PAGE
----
John Tavener works receive Proms world premieres
"I think that people keep going back to him because every so often there has been iconic work."
It's a simple observation by the acting director of the BBC Proms, Edward Blakeman, that sums up the appeal of British composer Sir John Tavener.
Since his death last November, several late works by this deeply religious man have emerged.
And the Proms will see the two posthumous world premieres of BBC commissions from the composer.
Blakeman says the decision to commission the two pieces that feature at the Royal Albert Hall this season - Gnosis and Requiem Fragments - was based on two things. Sir John would have celebrated his 70th birthday this year, an event the Proms wanted to mark and he was the ideal composer to write music that would chime with commemorations of the 100th anniversary of the start of World War One.
"Issues of peace, and how you finally break the circle of violence in humanity, were things that (he) just dwelt on all the time," says Blakeman. "So this a very poignant and very pertinent moment to be bringing these two new works to the public."
But while an anniversary and a birthday might be convenient pegs to hang a commission on, they don't account for the enduring appeal of Sir John, who first came to prominence in 1968 with his composition The Whale.
Blakeman believes the composer has remained popular because of his desire to communicate musical ideas in ways that can be readily understood.
"Every so often there have been works from John which have reminded everyone what a wonderful composer he is and have sent people back to him," says Blakeman, pointing to the popular carol, The Lamb, and Song For Athene, another small choral piece which featured in the funeral of Diana, Princess of Wales.
"He was absolutely fantastic at writing something exquisite as almost a miniature - five or six minutes - and they inhabit the same sound world as his larger pieces," Blakeman adds.
"So I think people who come to John through maybe hearing some of those smaller pieces have then gone on to explore the bigger pieces and found the same richness."
Blakeman spoke to Sir John several times during the commissioning process.
The composer was preoccupied with understanding spirituality and was keen to write Gnosis - which takes its title from the Greek word for knowledge.
The piece was dedicated to the singer, Sarah Connolly, who reveals in the Proms programme that the composer's score includes directions such as 'apocalyptic', 'suddenly still', and 'rapt and intense'.
Had he lived to witness the premieres, Sir John would have been present at rehearsals to help direct the performances.
"We're very lucky because when John wrote Gnosis he had Sarah Connolly's voice in mind," says Blakeman, "so she will have insights about how John wanted this to sound."
Another musician with close knowledge of Sir John's work is conductor Peter Phillips. The founder of the Tallis Scholars - a choral group the composer greatly admired - Phillips was a long time friend of Sir John.
He played a part in the composition of the second of this season's Tavener premieres, Requiem Fragments.
"Half of it had been written when I last went (to see Sir John)," he explains.
"I went to stay with John Tavener about 18 months ago and he was working on it. He was sitting on his sofa - he was in some pain by then - and he was working slowly, but I could see that he was working on something and he said, 'This is a requiem'. So I was very interested."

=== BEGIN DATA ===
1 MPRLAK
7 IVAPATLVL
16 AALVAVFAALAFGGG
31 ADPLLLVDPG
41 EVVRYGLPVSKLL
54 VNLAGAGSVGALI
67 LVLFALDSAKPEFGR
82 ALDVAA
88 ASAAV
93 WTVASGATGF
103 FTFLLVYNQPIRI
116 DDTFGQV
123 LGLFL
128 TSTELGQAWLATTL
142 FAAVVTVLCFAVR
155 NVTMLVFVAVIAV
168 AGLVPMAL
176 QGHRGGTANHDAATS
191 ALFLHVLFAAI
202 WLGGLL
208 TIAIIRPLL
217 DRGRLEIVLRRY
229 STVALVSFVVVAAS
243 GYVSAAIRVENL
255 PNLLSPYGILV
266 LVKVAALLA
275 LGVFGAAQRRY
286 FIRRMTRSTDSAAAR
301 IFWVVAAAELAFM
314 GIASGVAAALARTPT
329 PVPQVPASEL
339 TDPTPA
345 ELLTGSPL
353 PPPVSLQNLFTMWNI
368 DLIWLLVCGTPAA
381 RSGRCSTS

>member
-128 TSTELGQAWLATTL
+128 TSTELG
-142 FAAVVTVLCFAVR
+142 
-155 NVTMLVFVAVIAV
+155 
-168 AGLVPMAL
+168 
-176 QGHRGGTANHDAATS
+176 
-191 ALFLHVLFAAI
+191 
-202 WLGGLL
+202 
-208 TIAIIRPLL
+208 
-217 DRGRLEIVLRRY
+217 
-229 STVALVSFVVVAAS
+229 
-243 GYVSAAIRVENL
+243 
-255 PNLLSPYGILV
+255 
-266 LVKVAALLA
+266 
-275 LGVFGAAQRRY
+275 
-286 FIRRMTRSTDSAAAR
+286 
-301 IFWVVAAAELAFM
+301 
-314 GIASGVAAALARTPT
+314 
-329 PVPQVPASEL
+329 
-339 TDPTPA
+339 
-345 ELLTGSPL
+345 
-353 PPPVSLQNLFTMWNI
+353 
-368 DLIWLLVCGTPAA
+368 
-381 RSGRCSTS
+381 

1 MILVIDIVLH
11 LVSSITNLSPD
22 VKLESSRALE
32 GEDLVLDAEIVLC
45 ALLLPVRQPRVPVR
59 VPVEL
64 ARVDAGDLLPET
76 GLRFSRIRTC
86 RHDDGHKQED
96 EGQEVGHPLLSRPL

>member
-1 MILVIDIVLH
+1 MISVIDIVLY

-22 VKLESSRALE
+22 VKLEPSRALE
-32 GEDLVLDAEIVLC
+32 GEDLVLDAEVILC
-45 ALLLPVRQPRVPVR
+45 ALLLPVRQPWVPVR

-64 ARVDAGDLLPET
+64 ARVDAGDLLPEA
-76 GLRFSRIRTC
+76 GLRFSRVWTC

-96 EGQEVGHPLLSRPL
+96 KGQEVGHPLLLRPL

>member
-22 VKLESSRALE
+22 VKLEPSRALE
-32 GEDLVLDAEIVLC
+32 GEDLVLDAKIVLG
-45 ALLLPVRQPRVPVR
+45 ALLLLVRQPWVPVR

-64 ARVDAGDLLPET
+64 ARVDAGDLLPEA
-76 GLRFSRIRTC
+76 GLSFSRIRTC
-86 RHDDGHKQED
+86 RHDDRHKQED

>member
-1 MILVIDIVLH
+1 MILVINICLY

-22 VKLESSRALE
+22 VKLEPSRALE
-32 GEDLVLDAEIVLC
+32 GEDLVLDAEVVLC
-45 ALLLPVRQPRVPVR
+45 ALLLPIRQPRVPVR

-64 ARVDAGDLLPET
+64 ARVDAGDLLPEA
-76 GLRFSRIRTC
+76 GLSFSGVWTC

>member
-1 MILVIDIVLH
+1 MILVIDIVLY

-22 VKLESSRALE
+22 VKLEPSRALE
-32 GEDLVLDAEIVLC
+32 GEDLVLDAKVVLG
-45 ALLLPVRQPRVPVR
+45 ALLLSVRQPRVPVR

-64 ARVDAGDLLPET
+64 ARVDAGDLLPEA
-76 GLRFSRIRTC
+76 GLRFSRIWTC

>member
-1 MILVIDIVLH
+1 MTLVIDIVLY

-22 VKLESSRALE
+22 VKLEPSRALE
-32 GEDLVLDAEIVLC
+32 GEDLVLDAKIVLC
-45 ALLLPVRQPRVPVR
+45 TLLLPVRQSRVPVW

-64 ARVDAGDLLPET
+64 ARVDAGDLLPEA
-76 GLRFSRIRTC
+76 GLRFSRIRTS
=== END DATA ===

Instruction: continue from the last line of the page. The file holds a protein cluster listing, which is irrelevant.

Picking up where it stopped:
Sir John had asked Phillips to bring with him the score to a complicated piece, a 24-voice canon by the Renaissance composer Josquin des Prez.
"We sat there with this tape going round and round and round," says Phillips.
"We listened to it 10 times or so while he sort of watched the score go by.
"Anyway I left the next day and afterwards I heard that he was going to dedicate the Requiem to me - of course I was thrilled to bits.
"And when I finally saw the score," says the conductor, "the other half that he hadn't yet been written was a very complicated canon, and I assumed - I think it must be true - that the Josquin had influenced him. It's big stuff - it looks tremendous on paper."
Requiem Fragments is not, as the title suggests, an incomplete work, but a fully-formed piece in which the composer superimposed references to Hindu philosophy onto the Latin text of the funeral service.
Phillips is yet to hear the work - rehearsals for the performance won't start until just a few days before the premiere - but he says the score reminds him of another piece by Sir John that he also had a hand in, Ikon Of Light, which will be performed alongside Requiem Fragments.
"The fact that the Ikon Of Light has a string trio and the Requiem Fragments has a string quartet, and the canonic element, this mathematical clever thing, is in both - it strikes me as really extraordinary that over 30 years he produced something that really sort of bookends my work with him."
It will be an emotional moment for Phillips when he takes to the podium to conduct the work in public for the first time.
"I'm hoping, I'm expecting, to find him again in these notes. I knew him really well and we actually worked together on the Ikon Of Light.
"It's going to be a really emotive occasion," he says, "I wish he was here to hear it."
And Phillips hopes that the new Requiem Fragments enjoys the same success as some of Sir John's other works
"I hope it establishes itself as a masterpiece like The Lamb has done and The Protecting Veil and all his other great achievements," he says.
"We'll just do our best to push it on its way."
The world premiere of Gnosis features in Prom 7 on 23 July. Peter Phillips conducts the world premiere of Requiem Fragments in an all-Tavener programme in Prom 25 on 4 August. Both concerts are broadcast live by BBC Radio 3.